Quest to revive wetlands

A barricaded stretch of parking off Groveton Road is all that remains of developer John T. Hazels dream to build a shopping center near the Manassas National Battlefield Park.

Now, the National Park Service hopes to restore part of the 558-acre tract, known as Stuarts Hill, to its original wetland habitat, courtesy of the Smithsonian Institution.

“Theyre restoring the contour of the land. And that will bring the wetlands back,” said Brian Gorsira, natural resources manager at the battlefield.

The National Park Service took control of the 558 acres in 1988, after local opposition to the proposed William Center shopping mall led Congress to include the land in the park.

Since the federal governments seizure of the land, it has remained fallow due to lack of funding. And since Hazels company had already done some work on it, the land is also what Gorsira describes as “disturbed.”

The Smithsonian plans to change that situation, bringing 104 acres of the tract back to its original 1862 contours. Native wetland species will also be planted.

A small pavilion will be constructed for a picnic area. The only site for picnicking at this time is next to the parks visitor center.

“I suppose its one step up,” Gorsira said.

The Smithsonian is paying for the work because another wetland is being destroyed by the construction of the museums new $311 million National Air and Space Museum, scheduled to open December 2003 south of Washington-Dulles International Airport.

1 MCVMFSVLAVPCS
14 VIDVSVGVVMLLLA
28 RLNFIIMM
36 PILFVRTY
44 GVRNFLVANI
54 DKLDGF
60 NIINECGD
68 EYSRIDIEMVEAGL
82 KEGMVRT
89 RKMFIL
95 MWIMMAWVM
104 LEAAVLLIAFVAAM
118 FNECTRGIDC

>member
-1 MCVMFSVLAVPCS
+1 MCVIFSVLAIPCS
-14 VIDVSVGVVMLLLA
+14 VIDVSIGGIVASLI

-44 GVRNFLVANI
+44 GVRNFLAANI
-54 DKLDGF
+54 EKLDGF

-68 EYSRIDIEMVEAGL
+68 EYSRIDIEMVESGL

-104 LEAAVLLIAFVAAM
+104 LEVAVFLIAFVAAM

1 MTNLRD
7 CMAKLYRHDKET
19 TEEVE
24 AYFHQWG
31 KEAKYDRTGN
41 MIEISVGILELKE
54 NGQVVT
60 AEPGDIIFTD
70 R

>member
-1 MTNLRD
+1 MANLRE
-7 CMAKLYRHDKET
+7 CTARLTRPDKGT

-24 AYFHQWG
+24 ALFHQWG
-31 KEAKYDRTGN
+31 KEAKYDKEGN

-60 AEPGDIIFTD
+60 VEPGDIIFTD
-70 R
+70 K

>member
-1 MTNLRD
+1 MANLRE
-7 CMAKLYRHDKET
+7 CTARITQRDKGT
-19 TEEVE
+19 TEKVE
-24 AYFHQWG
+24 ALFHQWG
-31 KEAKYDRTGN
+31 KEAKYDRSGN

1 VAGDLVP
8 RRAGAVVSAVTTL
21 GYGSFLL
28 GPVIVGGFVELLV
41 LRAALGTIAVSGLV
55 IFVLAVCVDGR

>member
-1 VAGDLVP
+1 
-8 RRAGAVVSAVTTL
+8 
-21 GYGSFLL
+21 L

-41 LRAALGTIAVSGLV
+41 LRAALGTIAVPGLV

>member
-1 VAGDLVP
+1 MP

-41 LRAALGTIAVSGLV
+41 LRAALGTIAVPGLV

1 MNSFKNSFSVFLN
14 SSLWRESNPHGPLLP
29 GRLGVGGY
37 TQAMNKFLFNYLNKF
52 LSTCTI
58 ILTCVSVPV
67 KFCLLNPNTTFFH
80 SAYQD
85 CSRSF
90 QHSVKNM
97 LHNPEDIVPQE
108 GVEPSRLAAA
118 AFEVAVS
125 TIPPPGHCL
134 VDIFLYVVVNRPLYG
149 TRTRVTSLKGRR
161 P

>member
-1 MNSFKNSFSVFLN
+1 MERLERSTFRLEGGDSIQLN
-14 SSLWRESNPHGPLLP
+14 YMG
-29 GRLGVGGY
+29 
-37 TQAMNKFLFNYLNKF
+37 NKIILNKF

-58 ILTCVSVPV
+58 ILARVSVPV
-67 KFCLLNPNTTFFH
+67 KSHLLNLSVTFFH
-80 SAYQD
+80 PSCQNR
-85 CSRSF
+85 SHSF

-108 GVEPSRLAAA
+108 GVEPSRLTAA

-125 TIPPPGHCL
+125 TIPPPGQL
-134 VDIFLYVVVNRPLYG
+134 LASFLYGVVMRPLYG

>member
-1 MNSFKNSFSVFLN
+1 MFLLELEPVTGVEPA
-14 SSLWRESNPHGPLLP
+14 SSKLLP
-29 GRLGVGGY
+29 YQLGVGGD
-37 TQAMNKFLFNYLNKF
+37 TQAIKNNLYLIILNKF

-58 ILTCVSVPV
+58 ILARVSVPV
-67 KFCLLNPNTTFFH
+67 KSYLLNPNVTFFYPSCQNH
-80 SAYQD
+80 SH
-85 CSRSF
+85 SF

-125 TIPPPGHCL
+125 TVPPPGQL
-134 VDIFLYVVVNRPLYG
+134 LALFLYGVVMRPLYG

Virginia law requires a developer to replace any wetland destroyed. This sometimes means trying to construct a wetland where none existed before. In the case Stuarts Hill, the Smithsonian is restoring a wetland that previously existed on the land.

With the review period for the project now over, Gorsira says it is pretty much “good to go.”

Smithsonian officials could not be reached to mention the cost and timing for the project.

Wetlands low-lying areas where water congregates for much of the year play many valuable roles.

By allowing water to sit and seep through the ground, wetlands naturally filter water, replenish ground water supplies and help prevent floods. Many plant and animal species are unique to wetlands and would not exist if too many wetlands were destroyed.

“Replacement” of wetlands, however, isnt easy, according to Cliff Fairweather, who runs the Audubon Naturalist Societys Virginia Water Quality Program.

“Theres a lot of controversy over whether we know enough to reproduce such a complex natural system,” Fairweather said.

Both the Dulles and the battlefield sites drain into the Bull Run River. Fairweather worries that an entire section of the Bull Run watershed might be negatively affected by the loss of the Dulles wetland.

“I have some questions about how much you can move stuff,” Fairweather said.

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